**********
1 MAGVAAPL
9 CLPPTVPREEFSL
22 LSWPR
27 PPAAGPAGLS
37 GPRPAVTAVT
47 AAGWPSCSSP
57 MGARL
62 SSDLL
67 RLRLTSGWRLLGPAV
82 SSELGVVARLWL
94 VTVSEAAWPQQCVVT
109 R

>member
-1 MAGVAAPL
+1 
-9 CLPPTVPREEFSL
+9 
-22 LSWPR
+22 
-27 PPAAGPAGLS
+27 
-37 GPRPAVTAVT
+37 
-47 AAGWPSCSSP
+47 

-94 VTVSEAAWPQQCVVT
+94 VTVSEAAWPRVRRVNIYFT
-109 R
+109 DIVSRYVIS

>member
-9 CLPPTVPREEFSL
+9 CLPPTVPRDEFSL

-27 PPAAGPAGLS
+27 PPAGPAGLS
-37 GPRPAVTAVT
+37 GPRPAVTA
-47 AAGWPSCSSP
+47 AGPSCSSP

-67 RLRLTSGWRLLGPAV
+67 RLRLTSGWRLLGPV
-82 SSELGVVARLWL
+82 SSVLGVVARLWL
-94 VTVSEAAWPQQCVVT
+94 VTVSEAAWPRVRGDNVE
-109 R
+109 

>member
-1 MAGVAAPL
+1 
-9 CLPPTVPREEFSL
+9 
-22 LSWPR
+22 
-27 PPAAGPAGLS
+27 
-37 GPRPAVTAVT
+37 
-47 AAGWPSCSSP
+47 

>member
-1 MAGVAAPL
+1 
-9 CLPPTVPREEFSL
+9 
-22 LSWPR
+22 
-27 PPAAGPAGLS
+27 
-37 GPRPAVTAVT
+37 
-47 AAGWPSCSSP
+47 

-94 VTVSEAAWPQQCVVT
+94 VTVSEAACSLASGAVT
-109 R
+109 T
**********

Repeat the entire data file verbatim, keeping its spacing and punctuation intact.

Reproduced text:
1 MAGVAAPL
9 CLPPTVPREEFSL
22 LSWPR
27 PPAAGPAGLS
37 GPRPAVTAVT
47 AAGWPSCSSP
57 MGARL
62 SSDLL
67 RLRLTSGWRLLGPAV
82 SSELGVVARLWL
94 VTVSEAAWPQQCVVT
109 R

>member
-1 MAGVAAPL
+1 
-9 CLPPTVPREEFSL
+9 
-22 LSWPR
+22 
-27 PPAAGPAGLS
+27 
-37 GPRPAVTAVT
+37 
-47 AAGWPSCSSP
+47 

-94 VTVSEAAWPQQCVVT
+94 VTVSEAAWPRVRRVNIYFT
-109 R
+109 DIVSRYVIS

>member
-9 CLPPTVPREEFSL
+9 CLPPTVPRDEFSL

-27 PPAAGPAGLS
+27 PPAGPAGLS
-37 GPRPAVTAVT
+37 GPRPAVTA
-47 AAGWPSCSSP
+47 AGPSCSSP

-67 RLRLTSGWRLLGPAV
+67 RLRLTSGWRLLGPV
-82 SSELGVVARLWL
+82 SSVLGVVARLWL
-94 VTVSEAAWPQQCVVT
+94 VTVSEAAWPRVRGDNVE
-109 R
+109 

>member
-1 MAGVAAPL
+1 
-9 CLPPTVPREEFSL
+9 
-22 LSWPR
+22 
-27 PPAAGPAGLS
+27 
-37 GPRPAVTAVT
+37 
-47 AAGWPSCSSP
+47 

>member
-1 MAGVAAPL
+1 
-9 CLPPTVPREEFSL
+9 
-22 LSWPR
+22 
-27 PPAAGPAGLS
+27 
-37 GPRPAVTAVT
+37 
-47 AAGWPSCSSP
+47 

-94 VTVSEAAWPQQCVVT
+94 VTVSEAACSLASGAVT
-109 R
+109 T